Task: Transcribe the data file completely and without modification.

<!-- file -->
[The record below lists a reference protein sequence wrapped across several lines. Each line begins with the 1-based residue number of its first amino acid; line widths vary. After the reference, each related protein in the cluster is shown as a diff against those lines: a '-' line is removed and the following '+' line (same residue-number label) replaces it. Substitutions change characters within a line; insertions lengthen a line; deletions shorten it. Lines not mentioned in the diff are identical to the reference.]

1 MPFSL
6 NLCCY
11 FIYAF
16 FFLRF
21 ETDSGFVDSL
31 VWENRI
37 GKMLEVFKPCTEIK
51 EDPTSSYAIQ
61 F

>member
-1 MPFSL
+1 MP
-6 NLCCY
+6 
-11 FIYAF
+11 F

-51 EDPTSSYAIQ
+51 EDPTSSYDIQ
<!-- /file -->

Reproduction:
[The record below lists a reference protein sequence wrapped across several lines. Each line begins with the 1-based residue number of its first amino acid; line widths vary. After the reference, each related protein in the cluster is shown as a diff against those lines: a '-' line is removed and the following '+' line (same residue-number label) replaces it. Substitutions change characters within a line; insertions lengthen a line; deletions shorten it. Lines not mentioned in the diff are identical to the reference.]

1 MPFSL
6 NLCCY
11 FIYAF
16 FFLRF
21 ETDSGFVDSL
31 VWENRI
37 GKMLEVFKPCTEIK
51 EDPTSSYAIQ
61 F

>member
-1 MPFSL
+1 MP
-6 NLCCY
+6 
-11 FIYAF
+11 F

-51 EDPTSSYAIQ
+51 EDPTSSYDIQ